Molly had suggested meeting in Andina, in Shoreditch. It’s a Peruvian restaurant and I know nothing about Peruvian cooking. I was slightly worried about going against the “don’t eat anything you’re not familiar with” on the day before a marathon, but the quinoa burger and sweet potato fries were delicious (carbohydrates! starch! fuel!). I usually prefer to walk everywhere in London, and set off up to Stoke Newington before realising it was about three miles away and my legs needed to rest. So no walking, many buses, and a relaxing hour getting my nails to match my Seafarers UK vest in Professional Nail Salon in Stoke Newington.
At some point in the day, I spoke to Jenny, my trainer. I had emailed her to say I was slightly freaking out about hydration. I’ve never got that right, and think a lot of my harder training runs were hard because I was dehydrated. I knew the weather was going to be sunny and warm: perfect for spectators, not so good for runners. Jenny calmed me down. She has done a few marathons. We decided I would start drinking after 10K unless I desperately needed water before that, and that after that I would take a gel and drink every three miles. I’d also carry electrolyte tabs in my bum bag in case I had chance to mix them with the water. By this point, despite my calmness, I was counting gels in pictures that people were posting of their marathon preparations, and comparing: She’s got 6 but I have 8! Why does he have only 4?
Dinner was pasta, of course. By this point I never really wanted to eat pasta again. I’d been diligently eating carbohydrates for a week, and I felt heavy. Someone told me that this was all the glycogen and hydration. But then I noticed that my period seemed to have started, after 65 days of not appearing (I am running as fast towards a menopause as I am to the finish line, it seems), and my mood immediately plummeted. I cursed my body, and put tampons in my bum bag. I did not want to be running round dosed on codeine, but if it was a heavy and bad period, as I sometimes get, that would be the only option. I managed to resist a glass of wine although by now my mood really wanted one. My kit was ready:
and apart from the capriciousness of my gynaecology, I was ready too.
Of course I slept badly. You do, apparently, before a marathon, which is why the penultimate night of sleep is more important. I woke at 4 and then 5, then dozed until 6. My “period” hadn’t properly appeared, despite vague cramps, so I decided to ignore it, took only one tampon with me, and got ready. Breakfast: the same as I have every day. Toast with peanut butter and marmalade. Tea. More tea.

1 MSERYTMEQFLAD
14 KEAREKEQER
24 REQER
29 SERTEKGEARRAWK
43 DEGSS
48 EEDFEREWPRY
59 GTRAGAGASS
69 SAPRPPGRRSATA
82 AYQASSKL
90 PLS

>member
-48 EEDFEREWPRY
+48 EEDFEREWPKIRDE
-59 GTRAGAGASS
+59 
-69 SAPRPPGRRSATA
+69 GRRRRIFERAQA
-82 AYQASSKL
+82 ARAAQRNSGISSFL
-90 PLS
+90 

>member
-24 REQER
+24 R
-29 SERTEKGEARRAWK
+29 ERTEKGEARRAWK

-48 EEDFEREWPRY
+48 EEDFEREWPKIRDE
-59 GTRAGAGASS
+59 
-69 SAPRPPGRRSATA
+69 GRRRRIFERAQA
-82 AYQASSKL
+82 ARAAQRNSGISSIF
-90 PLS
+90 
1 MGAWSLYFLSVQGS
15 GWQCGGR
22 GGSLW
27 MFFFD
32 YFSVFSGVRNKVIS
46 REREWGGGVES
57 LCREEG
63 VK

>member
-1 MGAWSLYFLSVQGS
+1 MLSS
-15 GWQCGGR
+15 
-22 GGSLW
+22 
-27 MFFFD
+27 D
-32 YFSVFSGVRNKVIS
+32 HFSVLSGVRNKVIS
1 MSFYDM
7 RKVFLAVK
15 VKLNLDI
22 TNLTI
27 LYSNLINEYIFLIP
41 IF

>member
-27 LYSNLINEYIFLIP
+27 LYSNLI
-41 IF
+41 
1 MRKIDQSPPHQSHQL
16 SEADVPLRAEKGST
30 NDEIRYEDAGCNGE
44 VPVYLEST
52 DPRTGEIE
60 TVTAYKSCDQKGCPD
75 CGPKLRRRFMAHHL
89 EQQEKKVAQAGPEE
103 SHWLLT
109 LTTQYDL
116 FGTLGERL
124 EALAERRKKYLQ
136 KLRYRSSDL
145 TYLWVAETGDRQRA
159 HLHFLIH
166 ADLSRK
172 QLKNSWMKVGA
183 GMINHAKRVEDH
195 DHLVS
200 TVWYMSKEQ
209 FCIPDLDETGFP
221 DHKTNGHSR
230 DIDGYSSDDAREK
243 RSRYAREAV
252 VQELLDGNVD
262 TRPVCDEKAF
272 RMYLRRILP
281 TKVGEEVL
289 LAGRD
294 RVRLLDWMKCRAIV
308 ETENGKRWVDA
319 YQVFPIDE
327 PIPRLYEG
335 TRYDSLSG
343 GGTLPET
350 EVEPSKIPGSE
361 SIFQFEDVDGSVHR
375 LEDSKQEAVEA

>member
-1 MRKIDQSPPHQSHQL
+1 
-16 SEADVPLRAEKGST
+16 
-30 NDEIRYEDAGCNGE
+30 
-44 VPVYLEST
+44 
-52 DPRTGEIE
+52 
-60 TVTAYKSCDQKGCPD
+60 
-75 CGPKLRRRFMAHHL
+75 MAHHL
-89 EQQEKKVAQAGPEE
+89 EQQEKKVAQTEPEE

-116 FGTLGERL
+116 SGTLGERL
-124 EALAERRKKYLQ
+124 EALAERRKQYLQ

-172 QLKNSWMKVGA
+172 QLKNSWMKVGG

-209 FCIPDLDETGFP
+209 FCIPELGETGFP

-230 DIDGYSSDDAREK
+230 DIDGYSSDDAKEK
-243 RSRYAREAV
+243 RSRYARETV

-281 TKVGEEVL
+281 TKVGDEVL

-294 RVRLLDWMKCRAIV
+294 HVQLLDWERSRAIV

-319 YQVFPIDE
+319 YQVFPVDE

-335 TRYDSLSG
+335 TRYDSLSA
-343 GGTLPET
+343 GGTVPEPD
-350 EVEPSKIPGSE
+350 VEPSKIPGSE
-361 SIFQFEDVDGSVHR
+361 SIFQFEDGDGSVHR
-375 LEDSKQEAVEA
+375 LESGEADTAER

It felt slightly unreal. I was nervous, I suppose, but the unreality was masking it. I got to the bus stop at 7 and waited half an hour for a bus. There were a couple of other runners. One marched on and flashed her number at the driver and didn’t pay, so I didn’t pay either. At London Bridge, suddenly there was nothing but runners. It was rather wonderful. All these hundreds of people coming together just to run a very long way. The talk on the train was of training, and how many marathons, and which starts people were in. The transport was great: clear, organized, with train guards and station staff loudly pointing us all in the right direction. I got off at Greenwich for the Red Start, which is where all golden bond runners – charity places – start, alongside a few blokes known as the elite runners. Up the hill, past the Greenwich Observatory. I thought I should get my picture taken in front of it in my seafaring vest, but I’d offered to run a GPS app for the marathon organizers, who wanted to test GPS on the route, and I didn’t want to drain my increasingly rapidly draining phone. Stupid. And in the end my phone died after Tower Bridge and I couldn’t run the app anyway.
The red start was on green grass. There was space to lie down, there was water and tea and coffee and plenty of toilets. There were also female urinals, which I was tempted to use, but tight lycra running shorts aren’t the best clothing to use she-pees with.